FBI Says It Presumes Naval Base Shooting Was Act of Terrorism

The FBI is investigating the fatal shooting that took place at a Florida naval base under the presumption that it was “an act of terrorism,” the agency said in a news conference on Dec. 8.

Special agent Rachel L. Rojas said there have been no arrests so far over the Dec. 6 shooting at Naval Air Station Pensacola and that all international students at the base have been accounted for. The community is under no immediate threat, she said.

The FBI said they were trying to determine whether the gunman, 2nd Lt. Mohammed Alshamrani, 21, of the Royal Saudi Air Force, acted alone when he killed three people and wounded eight on Friday before being fatally shot by police. Alshamrani was a flight student at Pensacola, where members of foreign militaries are routinely trained by the United States.

A Saudi commanding officer has ordered all students from the country to remain at one location at the base, officials said at the news conference.

A general view of the atmosphere at the Pensacola Naval Air Station following a shooting in Pensacola, Fla., on Dec. 6, 2019. (Josh Brasted/Getty Images)

Saudi Arabia’s embassy in Washington did not immediately respond to a request from The Epoch Times regarding the FBI’s investigating the incident as a terrorist act.

Investigators also believe the gunman visited New York City—including the Rockefeller Center, days before the shooting—and are working to determine the purpose of the trip, said one official, who was not authorized to discuss the matter publicly and spoke to the AP on condition of anonymity.

President Donald Trump told reporters on Dec. 7 that he had spoken with the King of Saudi Arabia and Crown Prince Mohammad bin Salman over the shooting. He said that they were devastated to hear about it.

“We’re finding out what took place, whether it’s one person or a number of people,” Trump said. “And the King will be involved in taking care of families and loved ones. He feels very strongly.”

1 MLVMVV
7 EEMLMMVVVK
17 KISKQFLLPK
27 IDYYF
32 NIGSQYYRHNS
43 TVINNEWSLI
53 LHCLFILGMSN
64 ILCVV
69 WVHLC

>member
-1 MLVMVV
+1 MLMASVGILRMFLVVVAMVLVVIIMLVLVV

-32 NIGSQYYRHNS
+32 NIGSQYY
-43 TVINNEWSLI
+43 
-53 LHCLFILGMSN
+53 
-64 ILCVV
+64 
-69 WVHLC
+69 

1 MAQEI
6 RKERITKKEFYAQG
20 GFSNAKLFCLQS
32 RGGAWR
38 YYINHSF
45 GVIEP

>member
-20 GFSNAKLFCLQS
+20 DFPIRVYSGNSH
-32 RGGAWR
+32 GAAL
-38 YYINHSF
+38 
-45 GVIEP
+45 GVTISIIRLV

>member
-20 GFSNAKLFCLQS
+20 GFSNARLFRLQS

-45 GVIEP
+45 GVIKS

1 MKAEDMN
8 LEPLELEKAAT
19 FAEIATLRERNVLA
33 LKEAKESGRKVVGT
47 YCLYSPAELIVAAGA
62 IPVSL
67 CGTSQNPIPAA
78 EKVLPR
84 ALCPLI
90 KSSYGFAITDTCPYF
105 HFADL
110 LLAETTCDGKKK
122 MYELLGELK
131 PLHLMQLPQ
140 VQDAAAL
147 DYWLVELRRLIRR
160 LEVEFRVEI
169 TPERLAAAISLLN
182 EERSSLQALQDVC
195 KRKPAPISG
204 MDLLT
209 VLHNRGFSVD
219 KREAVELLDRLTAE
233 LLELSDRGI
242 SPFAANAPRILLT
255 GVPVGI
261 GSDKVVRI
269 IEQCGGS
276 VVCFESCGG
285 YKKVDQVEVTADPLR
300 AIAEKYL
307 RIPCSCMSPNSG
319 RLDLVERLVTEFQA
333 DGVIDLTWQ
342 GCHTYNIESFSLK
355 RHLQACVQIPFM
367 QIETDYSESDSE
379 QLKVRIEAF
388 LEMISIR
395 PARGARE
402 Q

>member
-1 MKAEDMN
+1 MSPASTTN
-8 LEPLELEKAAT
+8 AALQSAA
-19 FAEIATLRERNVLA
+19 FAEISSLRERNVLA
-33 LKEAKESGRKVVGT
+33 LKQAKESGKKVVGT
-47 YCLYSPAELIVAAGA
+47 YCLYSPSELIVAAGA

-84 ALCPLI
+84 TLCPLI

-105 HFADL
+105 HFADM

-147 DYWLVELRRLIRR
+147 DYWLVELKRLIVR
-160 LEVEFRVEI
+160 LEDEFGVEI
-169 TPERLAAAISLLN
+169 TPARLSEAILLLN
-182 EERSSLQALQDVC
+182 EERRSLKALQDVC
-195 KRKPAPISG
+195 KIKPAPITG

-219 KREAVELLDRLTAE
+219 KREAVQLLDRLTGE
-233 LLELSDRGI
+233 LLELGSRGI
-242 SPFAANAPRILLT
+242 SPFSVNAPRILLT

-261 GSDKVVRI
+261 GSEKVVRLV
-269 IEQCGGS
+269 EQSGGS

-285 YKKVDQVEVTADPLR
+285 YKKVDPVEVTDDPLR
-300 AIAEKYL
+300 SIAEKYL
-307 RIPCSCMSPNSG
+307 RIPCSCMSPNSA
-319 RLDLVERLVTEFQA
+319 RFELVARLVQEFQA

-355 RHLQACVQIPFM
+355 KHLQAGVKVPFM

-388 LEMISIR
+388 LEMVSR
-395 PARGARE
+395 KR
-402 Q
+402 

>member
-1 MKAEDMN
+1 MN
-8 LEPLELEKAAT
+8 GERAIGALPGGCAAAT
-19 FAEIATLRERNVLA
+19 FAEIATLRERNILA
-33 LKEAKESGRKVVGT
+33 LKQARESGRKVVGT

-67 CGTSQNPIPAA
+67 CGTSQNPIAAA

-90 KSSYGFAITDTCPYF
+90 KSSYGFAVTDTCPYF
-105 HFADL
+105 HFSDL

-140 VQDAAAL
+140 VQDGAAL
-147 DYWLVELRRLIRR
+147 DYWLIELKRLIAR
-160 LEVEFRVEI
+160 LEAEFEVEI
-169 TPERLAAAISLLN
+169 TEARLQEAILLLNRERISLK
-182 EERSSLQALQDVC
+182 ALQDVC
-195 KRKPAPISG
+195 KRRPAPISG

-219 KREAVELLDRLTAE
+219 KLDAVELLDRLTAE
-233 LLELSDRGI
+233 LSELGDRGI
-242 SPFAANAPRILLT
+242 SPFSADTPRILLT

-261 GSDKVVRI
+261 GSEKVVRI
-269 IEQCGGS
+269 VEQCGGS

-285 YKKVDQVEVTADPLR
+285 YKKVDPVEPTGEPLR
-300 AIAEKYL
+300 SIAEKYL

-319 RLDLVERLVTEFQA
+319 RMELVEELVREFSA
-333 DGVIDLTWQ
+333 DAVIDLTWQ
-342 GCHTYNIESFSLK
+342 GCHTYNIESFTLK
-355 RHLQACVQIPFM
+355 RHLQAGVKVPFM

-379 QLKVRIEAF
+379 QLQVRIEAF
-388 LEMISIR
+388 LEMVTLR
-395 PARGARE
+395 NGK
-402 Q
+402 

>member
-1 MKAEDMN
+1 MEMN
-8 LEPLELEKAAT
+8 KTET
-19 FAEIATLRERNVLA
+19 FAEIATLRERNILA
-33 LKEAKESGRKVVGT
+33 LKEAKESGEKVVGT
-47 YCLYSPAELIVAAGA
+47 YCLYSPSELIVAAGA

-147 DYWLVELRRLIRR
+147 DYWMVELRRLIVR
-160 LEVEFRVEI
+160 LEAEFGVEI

“It’s a very shocking thing,” he continued. “We’ll get to the bottom of it very quickly. This has been done for many decades. We’ve been doing this with other foreign countries. We’re going to have to look into the whole procedure. We’ll start that immediately.”

Trump did not mention if the shooting had been an act of terrorism or not.

Earlier in the week of the shooting, Alshamrani hosted a dinner party where he and three others watched videos of mass shootings, another U.S. official told the AP on Saturday.

The United States has sought the assistance of Saudi officials as they try to piece together information about the gunman and his motive.

In a Dec. 8 post on Twitter, Sen. Rand Paul (R-Ky.) said the latest incident is not the first of its kind.

“15 Saudis attack us on 9/11. The Saudi government kills a US journalist. A Saudi pilot in training kills 3 of our soldiers. Can anyone spot the common thread?” he said. “My take: It’s way past time to quit arming and training the Saudis!”

The United States has long had a robust training program for Saudis, providing assistance at home and in the kingdom. More than 850 Saudis are in the United States for various training activities. They are among more than 5,000 foreign students from 153 countries in the United States who are undergoing military training.

The Associated Press contributed to this report

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Author: Bowen Xiao